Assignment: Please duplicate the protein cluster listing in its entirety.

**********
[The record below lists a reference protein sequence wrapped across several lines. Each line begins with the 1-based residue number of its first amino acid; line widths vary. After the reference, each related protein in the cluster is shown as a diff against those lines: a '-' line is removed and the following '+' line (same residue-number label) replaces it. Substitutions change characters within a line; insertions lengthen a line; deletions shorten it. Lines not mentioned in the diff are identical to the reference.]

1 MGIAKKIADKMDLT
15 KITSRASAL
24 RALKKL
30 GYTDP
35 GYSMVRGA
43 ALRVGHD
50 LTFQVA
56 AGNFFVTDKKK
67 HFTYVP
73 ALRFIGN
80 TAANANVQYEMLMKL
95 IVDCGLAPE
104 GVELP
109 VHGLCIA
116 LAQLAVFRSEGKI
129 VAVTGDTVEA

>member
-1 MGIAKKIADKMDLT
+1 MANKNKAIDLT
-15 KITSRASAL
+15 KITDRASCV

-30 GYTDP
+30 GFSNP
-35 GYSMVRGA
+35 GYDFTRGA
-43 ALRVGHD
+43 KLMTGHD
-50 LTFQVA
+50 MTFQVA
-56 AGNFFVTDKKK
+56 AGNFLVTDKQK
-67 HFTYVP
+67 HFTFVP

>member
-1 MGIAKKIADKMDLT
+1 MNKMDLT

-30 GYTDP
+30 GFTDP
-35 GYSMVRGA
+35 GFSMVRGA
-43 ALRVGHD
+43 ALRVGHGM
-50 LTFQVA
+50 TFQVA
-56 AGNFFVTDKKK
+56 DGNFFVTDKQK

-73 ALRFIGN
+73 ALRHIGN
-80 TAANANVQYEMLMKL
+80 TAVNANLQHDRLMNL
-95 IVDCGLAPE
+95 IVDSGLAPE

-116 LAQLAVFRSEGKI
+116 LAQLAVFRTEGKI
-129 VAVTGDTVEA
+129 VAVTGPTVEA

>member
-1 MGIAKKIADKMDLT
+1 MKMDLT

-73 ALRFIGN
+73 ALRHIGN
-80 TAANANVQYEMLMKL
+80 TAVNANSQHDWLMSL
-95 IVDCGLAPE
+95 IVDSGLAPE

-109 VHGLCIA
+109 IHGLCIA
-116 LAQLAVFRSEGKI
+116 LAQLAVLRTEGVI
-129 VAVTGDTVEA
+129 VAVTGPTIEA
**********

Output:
[The record below lists a reference protein sequence wrapped across several lines. Each line begins with the 1-based residue number of its first amino acid; line widths vary. After the reference, each related protein in the cluster is shown as a diff against those lines: a '-' line is removed and the following '+' line (same residue-number label) replaces it. Substitutions change characters within a line; insertions lengthen a line; deletions shorten it. Lines not mentioned in the diff are identical to the reference.]

1 MGIAKKIADKMDLT
15 KITSRASAL
24 RALKKL
30 GYTDP
35 GYSMVRGA
43 ALRVGHD
50 LTFQVA
56 AGNFFVTDKKK
67 HFTYVP
73 ALRFIGN
80 TAANANVQYEMLMKL
95 IVDCGLAPE
104 GVELP
109 VHGLCIA
116 LAQLAVFRSEGKI
129 VAVTGDTVEA

>member
-1 MGIAKKIADKMDLT
+1 MANKNKAIDLT
-15 KITSRASAL
+15 KITDRASCV

-30 GYTDP
+30 GFSNP
-35 GYSMVRGA
+35 GYDFTRGA
-43 ALRVGHD
+43 KLMTGHD
-50 LTFQVA
+50 MTFQVA
-56 AGNFFVTDKKK
+56 AGNFLVTDKQK
-67 HFTYVP
+67 HFTFVP

>member
-1 MGIAKKIADKMDLT
+1 MNKMDLT

-30 GYTDP
+30 GFTDP
-35 GYSMVRGA
+35 GFSMVRGA
-43 ALRVGHD
+43 ALRVGHGM
-50 LTFQVA
+50 TFQVA
-56 AGNFFVTDKKK
+56 DGNFFVTDKQK

-73 ALRFIGN
+73 ALRHIGN
-80 TAANANVQYEMLMKL
+80 TAVNANLQHDRLMNL
-95 IVDCGLAPE
+95 IVDSGLAPE

-116 LAQLAVFRSEGKI
+116 LAQLAVFRTEGKI
-129 VAVTGDTVEA
+129 VAVTGPTVEA

>member
-1 MGIAKKIADKMDLT
+1 MKMDLT

-73 ALRFIGN
+73 ALRHIGN
-80 TAANANVQYEMLMKL
+80 TAVNANSQHDWLMSL
-95 IVDCGLAPE
+95 IVDSGLAPE

-109 VHGLCIA
+109 IHGLCIA
-116 LAQLAVFRSEGKI
+116 LAQLAVLRTEGVI
-129 VAVTGDTVEA
+129 VAVTGPTIEA